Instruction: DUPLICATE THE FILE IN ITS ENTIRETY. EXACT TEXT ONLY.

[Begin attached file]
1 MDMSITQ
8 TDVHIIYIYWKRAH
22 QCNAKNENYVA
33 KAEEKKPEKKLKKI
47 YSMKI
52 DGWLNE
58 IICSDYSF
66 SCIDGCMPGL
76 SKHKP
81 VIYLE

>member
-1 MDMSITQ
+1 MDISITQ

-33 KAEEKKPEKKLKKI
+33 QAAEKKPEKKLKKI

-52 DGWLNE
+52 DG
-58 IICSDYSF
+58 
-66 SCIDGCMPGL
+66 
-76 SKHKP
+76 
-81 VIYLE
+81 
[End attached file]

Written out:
1 MDMSITQ
8 TDVHIIYIYWKRAH
22 QCNAKNENYVA
33 KAEEKKPEKKLKKI
47 YSMKI
52 DGWLNE
58 IICSDYSF
66 SCIDGCMPGL
76 SKHKP
81 VIYLE

>member
-1 MDMSITQ
+1 MDISITQ

-33 KAEEKKPEKKLKKI
+33 QAAEKKPEKKLKKI

-52 DGWLNE
+52 DG
-58 IICSDYSF
+58 
-66 SCIDGCMPGL
+66 
-76 SKHKP
+76 
-81 VIYLE
+81 